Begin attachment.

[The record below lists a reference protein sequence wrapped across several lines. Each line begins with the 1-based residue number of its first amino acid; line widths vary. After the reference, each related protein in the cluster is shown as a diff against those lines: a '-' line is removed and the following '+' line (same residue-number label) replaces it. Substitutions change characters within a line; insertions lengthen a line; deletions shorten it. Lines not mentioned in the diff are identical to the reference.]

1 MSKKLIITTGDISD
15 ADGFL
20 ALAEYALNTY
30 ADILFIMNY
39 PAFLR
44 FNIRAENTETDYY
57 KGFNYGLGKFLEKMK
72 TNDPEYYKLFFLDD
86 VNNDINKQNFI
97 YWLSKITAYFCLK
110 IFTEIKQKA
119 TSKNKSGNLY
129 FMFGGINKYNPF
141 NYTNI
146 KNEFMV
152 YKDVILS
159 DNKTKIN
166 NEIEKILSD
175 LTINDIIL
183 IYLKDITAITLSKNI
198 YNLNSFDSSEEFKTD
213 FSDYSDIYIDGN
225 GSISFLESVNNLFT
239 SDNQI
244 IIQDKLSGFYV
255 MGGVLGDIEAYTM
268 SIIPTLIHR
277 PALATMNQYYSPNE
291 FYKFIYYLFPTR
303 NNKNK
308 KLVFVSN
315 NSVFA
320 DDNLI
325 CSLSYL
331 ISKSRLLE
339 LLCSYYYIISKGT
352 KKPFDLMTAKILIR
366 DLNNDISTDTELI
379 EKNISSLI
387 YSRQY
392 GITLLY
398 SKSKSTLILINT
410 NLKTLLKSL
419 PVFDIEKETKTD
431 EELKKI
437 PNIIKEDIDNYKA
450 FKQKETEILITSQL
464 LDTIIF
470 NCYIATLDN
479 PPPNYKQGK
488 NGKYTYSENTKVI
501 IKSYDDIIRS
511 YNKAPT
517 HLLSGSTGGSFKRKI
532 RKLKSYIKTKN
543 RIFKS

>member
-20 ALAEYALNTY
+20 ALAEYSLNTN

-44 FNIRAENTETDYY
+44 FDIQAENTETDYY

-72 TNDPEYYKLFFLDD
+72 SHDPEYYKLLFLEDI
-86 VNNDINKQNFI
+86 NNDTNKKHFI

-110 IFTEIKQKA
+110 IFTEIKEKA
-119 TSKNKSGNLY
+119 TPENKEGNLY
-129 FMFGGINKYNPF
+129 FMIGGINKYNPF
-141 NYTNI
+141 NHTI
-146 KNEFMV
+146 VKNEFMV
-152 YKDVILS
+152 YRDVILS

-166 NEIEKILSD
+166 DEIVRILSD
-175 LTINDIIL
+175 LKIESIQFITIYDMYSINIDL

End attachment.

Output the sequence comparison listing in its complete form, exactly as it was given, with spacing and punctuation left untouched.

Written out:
[The record below lists a reference protein sequence wrapped across several lines. Each line begins with the 1-based residue number of its first amino acid; line widths vary. After the reference, each related protein in the cluster is shown as a diff against those lines: a '-' line is removed and the following '+' line (same residue-number label) replaces it. Substitutions change characters within a line; insertions lengthen a line; deletions shorten it. Lines not mentioned in the diff are identical to the reference.]

1 MSKKLIITTGDISD
15 ADGFL
20 ALAEYALNTY
30 ADILFIMNY
39 PAFLR
44 FNIRAENTETDYY
57 KGFNYGLGKFLEKMK
72 TNDPEYYKLFFLDD
86 VNNDINKQNFI
97 YWLSKITAYFCLK
110 IFTEIKQKA
119 TSKNKSGNLY
129 FMFGGINKYNPF
141 NYTNI
146 KNEFMV
152 YKDVILS
159 DNKTKIN
166 NEIEKILSD
175 LTINDIIL
183 IYLKDITAITLSKNI
198 YNLNSFDSSEEFKTD
213 FSDYSDIYIDGN
225 GSISFLESVNNLFT
239 SDNQI
244 IIQDKLSGFYV
255 MGGVLGDIEAYTM
268 SIIPTLIHR
277 PALATMNQYYSPNE
291 FYKFIYYLFPTR
303 NNKNK
308 KLVFVSN
315 NSVFA
320 DDNLI
325 CSLSYL
331 ISKSRLLE
339 LLCSYYYIISKGT
352 KKPFDLMTAKILIR
366 DLNNDISTDTELI
379 EKNISSLI
387 YSRQY
392 GITLLY
398 SKSKSTLILINT
410 NLKTLLKSL
419 PVFDIEKETKTD
431 EELKKI
437 PNIIKEDIDNYKA
450 FKQKETEILITSQL
464 LDTIIF
470 NCYIATLDN
479 PPPNYKQGK
488 NGKYTYSENTKVI
501 IKSYDDIIRS
511 YNKAPT
517 HLLSGSTGGSFKRKI
532 RKLKSYIKTKN
543 RIFKS

>member
-20 ALAEYALNTY
+20 ALAEYSLNTN

-44 FNIRAENTETDYY
+44 FDIQAENTETDYY

-72 TNDPEYYKLFFLDD
+72 SHDPEYYKLLFLEDI
-86 VNNDINKQNFI
+86 NNDTNKKHFI

-110 IFTEIKQKA
+110 IFTEIKEKA
-119 TSKNKSGNLY
+119 TPENKEGNLY
-129 FMFGGINKYNPF
+129 FMIGGINKYNPF
-141 NYTNI
+141 NHTI
-146 KNEFMV
+146 VKNEFMV
-152 YKDVILS
+152 YRDVILS

-166 NEIEKILSD
+166 DEIVRILSD
-175 LTINDIIL
+175 LKIESIQFITIYDMYSINIDL